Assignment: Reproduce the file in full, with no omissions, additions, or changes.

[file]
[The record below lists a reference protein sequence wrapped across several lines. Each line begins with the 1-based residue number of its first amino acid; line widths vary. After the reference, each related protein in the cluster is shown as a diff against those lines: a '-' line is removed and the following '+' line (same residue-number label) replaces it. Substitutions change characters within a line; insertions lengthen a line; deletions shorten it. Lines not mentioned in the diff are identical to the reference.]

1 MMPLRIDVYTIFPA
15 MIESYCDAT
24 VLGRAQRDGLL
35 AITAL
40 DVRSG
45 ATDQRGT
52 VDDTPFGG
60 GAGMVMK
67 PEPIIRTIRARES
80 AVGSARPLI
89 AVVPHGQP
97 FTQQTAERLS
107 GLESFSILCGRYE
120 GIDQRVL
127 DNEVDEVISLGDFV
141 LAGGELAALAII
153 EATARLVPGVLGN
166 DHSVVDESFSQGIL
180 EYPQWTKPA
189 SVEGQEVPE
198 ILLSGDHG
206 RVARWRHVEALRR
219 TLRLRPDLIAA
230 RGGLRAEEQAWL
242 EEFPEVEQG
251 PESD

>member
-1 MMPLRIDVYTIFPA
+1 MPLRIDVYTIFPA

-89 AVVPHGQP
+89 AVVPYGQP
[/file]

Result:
[The record below lists a reference protein sequence wrapped across several lines. Each line begins with the 1-based residue number of its first amino acid; line widths vary. After the reference, each related protein in the cluster is shown as a diff against those lines: a '-' line is removed and the following '+' line (same residue-number label) replaces it. Substitutions change characters within a line; insertions lengthen a line; deletions shorten it. Lines not mentioned in the diff are identical to the reference.]

1 MMPLRIDVYTIFPA
15 MIESYCDAT
24 VLGRAQRDGLL
35 AITAL
40 DVRSG
45 ATDQRGT
52 VDDTPFGG
60 GAGMVMK
67 PEPIIRTIRARES
80 AVGSARPLI
89 AVVPHGQP
97 FTQQTAERLS
107 GLESFSILCGRYE
120 GIDQRVL
127 DNEVDEVISLGDFV
141 LAGGELAALAII
153 EATARLVPGVLGN
166 DHSVVDESFSQGIL
180 EYPQWTKPA
189 SVEGQEVPE
198 ILLSGDHG
206 RVARWRHVEALRR
219 TLRLRPDLIAA
230 RGGLRAEEQAWL
242 EEFPEVEQG
251 PESD

>member
-1 MMPLRIDVYTIFPA
+1 MPLRIDVYTIFPA

-89 AVVPHGQP
+89 AVVPYGQP